City re-greens Central Avenue lot


This small piece of land at the corner of Central Avenue and Boston Post Road has been used as a small-scale park since 1967, but it has not yet been confirmed whether the space is considered parkland under New York State law. Photo/Liz Button

This small piece of land at the corner of Central Avenue and Boston Post Road has been used as a small-scale park since 1967, but it has not yet been confirmed whether the space is considered parkland under New York State law. Photo/Liz Button

The small, but controversial, parcel of land on the corner of Central Avenue and Boston Post Road will be re-seeded with grass and turned back into green space, Mayor Joe Sack announced at the April 9 City Council meeting.

The move on Sack’s part is intended to quell dismay expressed by some residents after the city graveled over the area for possible construction purposes instead of turning it back into a park following the completion of repairs to the Central Avenue Bridge.

Sack, a Republican, said he made the executive decision to re-green the area so any further decisions about the spot, such as whether or not to turn it into a parking lot to alleviate possible traffic safety concerns in the intersection, can be made “without any anxiety or angst.”

“Rather than reflexively dig our heels in, this new City Council took a new and refreshing approach. It decided to act swiftly, fairly and decisively to reset the table,” Sack said.

The mayor said he believes he has the consensus of the current council on this, as various members have expressed their desire to see the area turned back into green space after citizens brought the issue to light this winter.

The mayor said neither he nor the City Council were made aware the city had graveled the lot last summer. According City Manager Scott Pickup, he made the decision to gravel the lot in anticipation that the developer of a new building at the 2 Central Ave. site across the street might possibly decide to work out a temporary agreement with the city to use the space for equipment storage.

Ultimately, the developer did not need the lot for the project, which began last summer.

The lot had previously been used for construction equipment during the repairs to the Central Avenue Bridge, which took six years, from the destructive floods of spring 2007 until summer 2013, to complete due to issues getting state and federal approvals.

Previous to its use as both a construction lay-down area and then a graveled over lot, the property had been utilized as a small-scale park since 1967.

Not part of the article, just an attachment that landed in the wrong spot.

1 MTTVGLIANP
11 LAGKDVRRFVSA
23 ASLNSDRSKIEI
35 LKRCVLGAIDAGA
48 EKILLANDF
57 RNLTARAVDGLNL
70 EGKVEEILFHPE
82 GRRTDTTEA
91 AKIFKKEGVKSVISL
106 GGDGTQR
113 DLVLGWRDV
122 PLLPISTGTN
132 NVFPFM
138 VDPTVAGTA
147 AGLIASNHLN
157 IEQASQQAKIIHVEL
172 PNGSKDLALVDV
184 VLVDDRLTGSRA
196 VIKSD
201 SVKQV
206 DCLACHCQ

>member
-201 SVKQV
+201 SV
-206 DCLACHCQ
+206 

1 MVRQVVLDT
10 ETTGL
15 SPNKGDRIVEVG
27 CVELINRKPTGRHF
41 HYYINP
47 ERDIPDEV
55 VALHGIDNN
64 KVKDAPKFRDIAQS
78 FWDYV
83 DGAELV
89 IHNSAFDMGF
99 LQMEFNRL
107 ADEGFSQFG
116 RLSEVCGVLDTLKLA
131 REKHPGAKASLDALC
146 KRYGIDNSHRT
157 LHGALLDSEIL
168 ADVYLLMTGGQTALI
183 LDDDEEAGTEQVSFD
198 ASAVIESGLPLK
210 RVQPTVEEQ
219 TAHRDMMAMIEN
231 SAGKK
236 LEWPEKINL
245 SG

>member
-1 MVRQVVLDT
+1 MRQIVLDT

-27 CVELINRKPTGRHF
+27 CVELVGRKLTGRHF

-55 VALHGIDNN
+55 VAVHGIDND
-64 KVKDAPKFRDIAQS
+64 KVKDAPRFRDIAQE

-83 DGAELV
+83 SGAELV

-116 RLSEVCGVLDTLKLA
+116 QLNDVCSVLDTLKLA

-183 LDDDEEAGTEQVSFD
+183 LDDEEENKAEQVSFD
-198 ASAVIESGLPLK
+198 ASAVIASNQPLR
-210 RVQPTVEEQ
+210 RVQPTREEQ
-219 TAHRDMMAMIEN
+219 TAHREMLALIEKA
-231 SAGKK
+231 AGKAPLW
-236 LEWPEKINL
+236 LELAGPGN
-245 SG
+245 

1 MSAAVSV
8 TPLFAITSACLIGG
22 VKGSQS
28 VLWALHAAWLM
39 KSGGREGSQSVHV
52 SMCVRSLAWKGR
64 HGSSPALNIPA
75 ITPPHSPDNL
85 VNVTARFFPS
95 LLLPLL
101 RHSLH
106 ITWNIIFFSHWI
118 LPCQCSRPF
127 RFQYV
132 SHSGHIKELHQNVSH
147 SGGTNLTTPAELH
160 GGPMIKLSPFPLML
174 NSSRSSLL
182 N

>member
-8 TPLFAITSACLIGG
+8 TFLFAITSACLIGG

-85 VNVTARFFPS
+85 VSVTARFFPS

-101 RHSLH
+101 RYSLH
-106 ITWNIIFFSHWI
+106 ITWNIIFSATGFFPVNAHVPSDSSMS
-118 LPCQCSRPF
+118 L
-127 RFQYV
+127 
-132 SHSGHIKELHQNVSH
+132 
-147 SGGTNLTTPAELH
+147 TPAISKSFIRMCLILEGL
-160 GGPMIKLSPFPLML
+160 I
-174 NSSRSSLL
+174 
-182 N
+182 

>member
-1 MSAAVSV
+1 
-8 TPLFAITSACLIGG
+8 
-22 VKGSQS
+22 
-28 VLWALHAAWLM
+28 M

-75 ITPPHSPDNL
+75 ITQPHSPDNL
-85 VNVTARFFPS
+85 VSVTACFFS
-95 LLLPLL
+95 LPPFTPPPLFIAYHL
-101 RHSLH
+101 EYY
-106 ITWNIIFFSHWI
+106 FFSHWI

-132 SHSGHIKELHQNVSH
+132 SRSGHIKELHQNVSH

On April 9, Sack said, that, while it has not been resolved as to whether the area is official parkland as defined under New York State law, it can be considered an implied park use.

According to Doug Carey, a former member of the city’s Trailways Committee, this implication is based on the fact that 40 years ago, the parcel was established and then preserved and maintained for those same park and recreational purposes.

Pickup said there is no additional cost to replant grass in the space, a task that can be accommodated by the city’s operating budget.

According to Department of Public Works assistant foreman Craig Casterella, the city workers predict the removal of the gravel and re-seeding should be done by the end of the week of April 14, after press time.

On Monday, April 14, four DPW workers and two bulldozers began tearing up the gravel and smoothing out the land for planting grass seed. The next step is to lay down topsoil, Casterella said, followed by certified premium-grade topsoil.

The Traffic and Pedestrian Safety Committee suggested in a Jan. 10 memo sent to the city and the entire council that making the quarter-acre lot on the southwest corner of the intersection of Central Avenue and Boston Post Road into a parking lot could be one solution to
alleviate possible traffic, sigh-tline and parking issues at the busy intersection.

Safety issues could potentially be exacerbated by the increased number of people trying to get to the two new businesses and two apartments that are currently being built at 2 Central Ave., according to the committee, the property directly across the street that used to be the home to the Black Bass Grille, which closed in the early 2000s.

In the memo, the committee, led by Brian Dempsey, recommended that the city should wait to observe the full traffic pattern before any final recommendation is made.

Carey—who also served as a recreation commissioner for 15 years—and Central Avenue resident Anne McCarthy sounded-off at City Council meetings this winter about their concerns regarding the parkette, as it came to be known, after they discovered that the area was not returned to its former state when the Central Avenue Bridge reconstruction project ended last summer.

“I’m happy that Mayor Sack ordered the park be replanted, but this is an interim step,” McCarthy said. “The area had been such a mess for so long; I think people forgot what it looked like.”

Deputy Mayor Laura Brett, a Republican, said the Landmarks Committee is expecting to get a new mile marker from the Village of Port Chester in the next couple of weeks, which they might ask the city to place in the parkette.